All posts by Ben Amunwa

Founder and editor of Lawmostly.com. Ben is a commercial and public law barrister with The 36 Group. He gives expert legal advice on employment, public law and commercial disputes to a wide range of clients.

Colour blocked illustration of a server room

Do no harm: ECJ finds in favour of meta-search engines in ‘database right’ dispute

The European Court of Justice has made it potentially harder for EU database-makers to protect the contents of their databases from being extracted or re-used by meta-search engines and online content aggregators.

Tribunal rejects claim by employee sacked for refusing to wear a mask

In a legal first, the Employment Tribunal has decided whether it was fair for an employer to dismiss an employee who refused to wear a mask when making site deliveries during the coronavirus pandemic.

Pregnant then Screwed? High Court finds no discrimination in pandemic payments to self-employed mothers

An unsuccessful judicial review challenge to the impact of pandemic support payments to self-employed mothers sheds light on the equality outcomes of UK government policy

High Court finds ‘huge delay’ in the Home Office provision of asylum support accommodation

The Court found that the lack of effective monitoring rendered the government’s system of asylum support unlawful and discriminatory

Why maladministration claims just got even tougher 🤨⚖️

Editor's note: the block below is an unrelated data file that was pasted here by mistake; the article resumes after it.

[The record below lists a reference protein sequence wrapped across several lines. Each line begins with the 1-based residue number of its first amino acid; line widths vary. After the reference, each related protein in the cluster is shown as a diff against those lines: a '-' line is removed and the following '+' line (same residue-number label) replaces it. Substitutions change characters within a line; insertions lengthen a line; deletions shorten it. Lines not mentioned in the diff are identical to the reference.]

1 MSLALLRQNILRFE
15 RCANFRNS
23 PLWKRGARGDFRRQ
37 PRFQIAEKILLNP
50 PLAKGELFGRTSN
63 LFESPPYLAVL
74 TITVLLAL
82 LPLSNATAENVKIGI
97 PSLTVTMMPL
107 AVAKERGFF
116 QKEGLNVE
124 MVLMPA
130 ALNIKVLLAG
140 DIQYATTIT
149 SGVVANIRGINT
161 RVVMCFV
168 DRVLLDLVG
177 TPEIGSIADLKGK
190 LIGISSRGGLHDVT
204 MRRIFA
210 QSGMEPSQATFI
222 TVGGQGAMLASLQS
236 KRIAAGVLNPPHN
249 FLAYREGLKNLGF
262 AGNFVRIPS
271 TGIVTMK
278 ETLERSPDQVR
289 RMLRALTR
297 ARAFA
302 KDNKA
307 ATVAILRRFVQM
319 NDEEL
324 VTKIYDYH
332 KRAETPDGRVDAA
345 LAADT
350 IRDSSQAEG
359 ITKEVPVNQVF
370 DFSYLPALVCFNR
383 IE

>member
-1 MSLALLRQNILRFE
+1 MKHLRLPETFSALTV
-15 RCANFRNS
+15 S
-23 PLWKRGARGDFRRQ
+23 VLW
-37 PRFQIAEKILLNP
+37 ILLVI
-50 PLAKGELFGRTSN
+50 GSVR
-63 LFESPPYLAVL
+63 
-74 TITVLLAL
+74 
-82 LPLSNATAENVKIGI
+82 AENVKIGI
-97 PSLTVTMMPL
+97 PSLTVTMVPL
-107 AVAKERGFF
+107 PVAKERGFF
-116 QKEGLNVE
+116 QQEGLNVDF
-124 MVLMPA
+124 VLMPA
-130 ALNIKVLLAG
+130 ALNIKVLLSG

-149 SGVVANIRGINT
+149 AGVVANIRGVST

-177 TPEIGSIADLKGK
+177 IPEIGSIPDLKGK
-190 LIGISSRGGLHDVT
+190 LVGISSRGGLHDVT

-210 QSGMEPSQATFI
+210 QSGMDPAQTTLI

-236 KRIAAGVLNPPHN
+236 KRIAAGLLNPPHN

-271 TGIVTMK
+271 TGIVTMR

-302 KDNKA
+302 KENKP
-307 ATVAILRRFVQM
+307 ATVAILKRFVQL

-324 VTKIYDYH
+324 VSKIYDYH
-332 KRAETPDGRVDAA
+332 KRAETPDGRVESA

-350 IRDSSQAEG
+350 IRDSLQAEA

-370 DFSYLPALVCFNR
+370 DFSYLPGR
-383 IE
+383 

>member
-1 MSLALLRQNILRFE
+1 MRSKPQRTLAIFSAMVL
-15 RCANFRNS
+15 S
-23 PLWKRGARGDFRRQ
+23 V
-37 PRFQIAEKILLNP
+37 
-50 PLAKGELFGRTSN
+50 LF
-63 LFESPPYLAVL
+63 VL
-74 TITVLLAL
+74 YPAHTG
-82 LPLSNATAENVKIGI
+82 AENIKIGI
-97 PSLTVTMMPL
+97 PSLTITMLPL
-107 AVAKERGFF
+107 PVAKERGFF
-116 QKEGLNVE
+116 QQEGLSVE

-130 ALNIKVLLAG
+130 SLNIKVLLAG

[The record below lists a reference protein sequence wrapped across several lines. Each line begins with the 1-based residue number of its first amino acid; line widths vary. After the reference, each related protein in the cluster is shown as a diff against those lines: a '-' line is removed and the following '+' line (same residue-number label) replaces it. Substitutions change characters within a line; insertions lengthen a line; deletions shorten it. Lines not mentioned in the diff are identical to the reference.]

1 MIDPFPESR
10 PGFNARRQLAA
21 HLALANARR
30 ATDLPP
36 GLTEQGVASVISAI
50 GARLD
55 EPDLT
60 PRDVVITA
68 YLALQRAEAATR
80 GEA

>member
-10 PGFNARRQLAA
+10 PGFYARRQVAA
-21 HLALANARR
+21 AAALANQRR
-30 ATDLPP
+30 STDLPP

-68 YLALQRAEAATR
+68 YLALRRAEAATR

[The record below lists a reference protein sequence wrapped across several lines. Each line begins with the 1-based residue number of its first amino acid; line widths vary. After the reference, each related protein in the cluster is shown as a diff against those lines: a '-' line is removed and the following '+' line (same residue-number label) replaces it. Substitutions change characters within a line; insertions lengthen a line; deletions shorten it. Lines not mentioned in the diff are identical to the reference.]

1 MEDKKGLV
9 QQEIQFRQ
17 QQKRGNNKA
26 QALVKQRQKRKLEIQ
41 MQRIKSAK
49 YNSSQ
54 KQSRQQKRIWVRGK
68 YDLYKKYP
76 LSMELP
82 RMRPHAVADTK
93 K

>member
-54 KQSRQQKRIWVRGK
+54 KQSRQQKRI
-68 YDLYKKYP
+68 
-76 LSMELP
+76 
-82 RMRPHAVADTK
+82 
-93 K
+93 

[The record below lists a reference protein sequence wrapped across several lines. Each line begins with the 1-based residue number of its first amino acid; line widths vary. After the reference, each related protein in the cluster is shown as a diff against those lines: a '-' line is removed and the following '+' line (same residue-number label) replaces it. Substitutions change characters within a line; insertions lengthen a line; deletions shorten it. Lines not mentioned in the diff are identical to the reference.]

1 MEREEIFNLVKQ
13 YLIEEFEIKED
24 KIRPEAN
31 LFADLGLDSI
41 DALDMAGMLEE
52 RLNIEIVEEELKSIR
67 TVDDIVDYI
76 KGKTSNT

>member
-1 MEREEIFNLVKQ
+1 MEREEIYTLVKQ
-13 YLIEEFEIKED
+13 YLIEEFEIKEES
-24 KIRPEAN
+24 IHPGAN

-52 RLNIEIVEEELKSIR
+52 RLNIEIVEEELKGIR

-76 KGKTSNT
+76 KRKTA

At a time when coronavirus legislation has softened the duties on local authorities to meet adult social care needs, a recent decision of the High Court has made it harder for claimants to use human rights law to seek compensation for delays and maladministration.

[UPDATED]: How to appeal the refusal of primary school places: an intro for parents & carers

On National Primary School Offer Day, parents and carers across the UK find out whether their children have been offered a place at their preferred maintained Primary School. Here’s a quick introduction to appealing refusal decisions and an overview of the new COVID-19 rule changes.

Systemic challenge to the imprisonment of immigration detainees fails

In late March 2020 the Home Office released some 300 immigration detainees to avoid the risk of spreading coronavirus. Hundreds more remain in detention and some are held on the prison estate. The fairness of imprisoning immigration detainees was tested in a recent, unsuccessful legal challenge.

This is the most sensible guidance on remote hearings that I’ve read so far📱👌🏽

Much has written about remote video hearings since the COVID-19 lockdown and there remain plenty of issues to consider. New, handy guidance from the Employment Tribunal offers a bunch of tips for better video hearings.

Home Office to face negligence claim over visa document delays

A new decision by the Court of Appeal confirms that the Home Office may be held liable in negligence for unreasonable delays in providing visa documents and that the Upper Tribunal can award damages in such claims.

Court of Appeal clarifies what acts are covered by disability discrimination claims

The Court of Appeal has clarified what disabled claimants bringing claims for reasonable adjustments or indirect disability discrimination need to show, in order to establish that a ‘provision, criteria or practice’ (PCP) has been applied to them. ‘One-off’ decisions will not necessarily be enough.